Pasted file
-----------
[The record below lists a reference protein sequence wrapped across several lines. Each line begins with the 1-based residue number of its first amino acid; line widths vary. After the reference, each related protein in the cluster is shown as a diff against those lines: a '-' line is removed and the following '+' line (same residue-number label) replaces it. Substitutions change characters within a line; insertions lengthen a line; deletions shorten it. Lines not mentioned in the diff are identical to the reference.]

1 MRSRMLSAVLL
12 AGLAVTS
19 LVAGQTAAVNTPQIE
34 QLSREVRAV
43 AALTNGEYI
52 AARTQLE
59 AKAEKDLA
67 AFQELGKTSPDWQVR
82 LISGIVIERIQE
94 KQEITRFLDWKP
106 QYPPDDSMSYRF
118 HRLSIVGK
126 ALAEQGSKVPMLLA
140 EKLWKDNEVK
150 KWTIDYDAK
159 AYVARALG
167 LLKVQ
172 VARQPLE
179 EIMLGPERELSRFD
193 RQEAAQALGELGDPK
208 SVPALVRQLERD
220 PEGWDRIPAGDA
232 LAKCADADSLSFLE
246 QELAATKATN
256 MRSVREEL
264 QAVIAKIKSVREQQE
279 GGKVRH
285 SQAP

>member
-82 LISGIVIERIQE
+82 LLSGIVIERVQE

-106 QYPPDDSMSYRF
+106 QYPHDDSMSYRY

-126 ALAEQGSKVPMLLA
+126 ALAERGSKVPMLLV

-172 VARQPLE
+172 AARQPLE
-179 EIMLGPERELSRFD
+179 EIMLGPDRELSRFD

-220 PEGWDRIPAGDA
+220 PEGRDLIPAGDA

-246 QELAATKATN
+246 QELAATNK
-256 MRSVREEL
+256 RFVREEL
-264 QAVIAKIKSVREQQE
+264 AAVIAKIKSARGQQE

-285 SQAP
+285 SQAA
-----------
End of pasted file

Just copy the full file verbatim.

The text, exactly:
[The record below lists a reference protein sequence wrapped across several lines. Each line begins with the 1-based residue number of its first amino acid; line widths vary. After the reference, each related protein in the cluster is shown as a diff against those lines: a '-' line is removed and the following '+' line (same residue-number label) replaces it. Substitutions change characters within a line; insertions lengthen a line; deletions shorten it. Lines not mentioned in the diff are identical to the reference.]

1 MRSRMLSAVLL
12 AGLAVTS
19 LVAGQTAAVNTPQIE
34 QLSREVRAV
43 AALTNGEYI
52 AARTQLE
59 AKAEKDLA
67 AFQELGKTSPDWQVR
82 LISGIVIERIQE
94 KQEITRFLDWKP
106 QYPPDDSMSYRF
118 HRLSIVGK
126 ALAEQGSKVPMLLA
140 EKLWKDNEVK
150 KWTIDYDAK
159 AYVARALG
167 LLKVQ
172 VARQPLE
179 EIMLGPERELSRFD
193 RQEAAQALGELGDPK
208 SVPALVRQLERD
220 PEGWDRIPAGDA
232 LAKCADADSLSFLE
246 QELAATKATN
256 MRSVREEL
264 QAVIAKIKSVREQQE
279 GGKVRH
285 SQAP

>member
-82 LISGIVIERIQE
+82 LLSGIVIERVQE

-106 QYPPDDSMSYRF
+106 QYPHDDSMSYRY

-126 ALAEQGSKVPMLLA
+126 ALAERGSKVPMLLV

-172 VARQPLE
+172 AARQPLE
-179 EIMLGPERELSRFD
+179 EIMLGPDRELSRFD

-220 PEGWDRIPAGDA
+220 PEGRDLIPAGDA

-246 QELAATKATN
+246 QELAATNK
-256 MRSVREEL
+256 RFVREEL
-264 QAVIAKIKSVREQQE
+264 AAVIAKIKSARGQQE

-285 SQAP
+285 SQAA